The State of Idaho appeals from an order of the district court granting Rubio Alejandro Martinez's motion to dismiss an information charging him with burglary, I.C. § 18-1401, by having aided and abetted the commission of burglary by an accomplice. At issue is whether Martinez's accomplice committed burglary when he reached through an open window of a truck and stole a cassette player from within. We hold that this act did not fall within the statutory definition of burglary, and we therefore affirm the district court's order dismissing the information.
The facts of this case are not in dispute and are drawn from testimony given by the owner of the truck at Martinez's preliminary hearing. Late at night on July 28, 1993, as the owner of the truck was across the street from his parked vehicle, he observed an automobile with three occupants drive slowly down the street, turn around, and park immediately behind his truck. One of the passengers exited the automobile, walked to the truck, reached through an open window and emerged with the truck's pull-out cassette player. The thief quickly returned to the automobile, and he and the other occupants made their escape before the owner of the truck could respond. The truck owner later identified Martinez as the driver of the automobile.
Martinez and the individual who allegedly took the cassette player were arrested and charged with burglary.
Martinez renewed his motion to dismiss before the district court. The district court granted the motion, holding that entry of a "closed vehicle," as used in I.C. § 18-1401, means an entrance into a vehicle that is made by opening an exterior or interior barrier such as by opening or breaking through a closed window or door. Since the thief in this case had not opened any barrier, but had made entry through an already open window, the district court held that no "burglary" had been shown, and the charge against Martinez was dismissed.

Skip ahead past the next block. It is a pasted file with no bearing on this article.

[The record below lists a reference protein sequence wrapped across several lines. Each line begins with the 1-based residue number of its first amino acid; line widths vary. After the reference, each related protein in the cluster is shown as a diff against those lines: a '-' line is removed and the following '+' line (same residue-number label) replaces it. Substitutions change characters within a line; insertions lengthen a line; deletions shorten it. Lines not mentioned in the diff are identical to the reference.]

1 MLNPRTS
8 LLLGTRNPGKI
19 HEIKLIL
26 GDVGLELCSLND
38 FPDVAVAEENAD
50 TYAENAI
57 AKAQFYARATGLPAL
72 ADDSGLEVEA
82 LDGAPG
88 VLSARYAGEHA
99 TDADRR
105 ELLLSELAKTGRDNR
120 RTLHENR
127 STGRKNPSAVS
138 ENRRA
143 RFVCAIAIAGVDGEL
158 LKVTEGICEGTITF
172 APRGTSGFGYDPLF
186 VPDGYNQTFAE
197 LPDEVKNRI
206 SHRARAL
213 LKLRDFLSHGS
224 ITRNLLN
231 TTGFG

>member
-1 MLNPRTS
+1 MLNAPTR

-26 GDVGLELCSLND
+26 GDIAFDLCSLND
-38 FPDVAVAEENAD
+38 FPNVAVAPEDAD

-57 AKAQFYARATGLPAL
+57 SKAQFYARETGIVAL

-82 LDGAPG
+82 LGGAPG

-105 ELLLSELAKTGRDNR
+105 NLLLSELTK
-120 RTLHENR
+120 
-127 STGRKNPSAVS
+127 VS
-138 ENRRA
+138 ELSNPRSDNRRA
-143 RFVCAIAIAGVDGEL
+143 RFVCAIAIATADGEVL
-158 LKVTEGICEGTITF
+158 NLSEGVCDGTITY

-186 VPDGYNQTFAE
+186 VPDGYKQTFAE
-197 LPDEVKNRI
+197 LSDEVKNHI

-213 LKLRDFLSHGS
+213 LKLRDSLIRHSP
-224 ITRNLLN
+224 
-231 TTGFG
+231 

On appeal the State argues that the district court's interpretation of the statute is incorrect. The State contends that the term "closed vehicle" refers to the intrinsic character of the vehicle rather than its temporary condition at the time of the illegal entry. According to the State, a vehicle is closed if it has an enclosed passenger compartment or cab, regardless of whether the doors and
The statute in question, I.C. § 18-1401, provides:
The only issue presented by this appeal is the meaning of the term "closed vehicle" within the context of this statute.
This issue of statutory interpretation presents a question of law which we are free to review without deference to the decision of the district court. State v. Martinez, 122 Idaho 158, 161, 832 P.2d 331, 334 (Ct. App.1992); State v. Nelson, 119 Idaho 444, 446, 807 P.2d 1282, 1284 (Ct.App.1991). The focus of a court in construing a statute is to determine and give effect to the intent of the legislature. George W. Watkins Family v. Messenger, 118 Idaho 537, 540, 797 P.2d 1385, 1388 (1990); Carpenter v. Twin Falls County, 107 Idaho 575, 691 P.2d 1190 (1984); Umphrey v. Sprinkel, 106 Idaho 700, 682 P.2d 1247 (1983).
In this case, consideration of the statute's history is helpful in determining the probable legislative intent. The burglary statute was originally enacted as Section 7014 of the Revised Statutes of Idaho Territory (1887), and defined burglary as follows:
In 1963 burglary was redefined with the insertion of the words, "closed vehicle, closed trailer and airplane" into the list of places that may be burgled.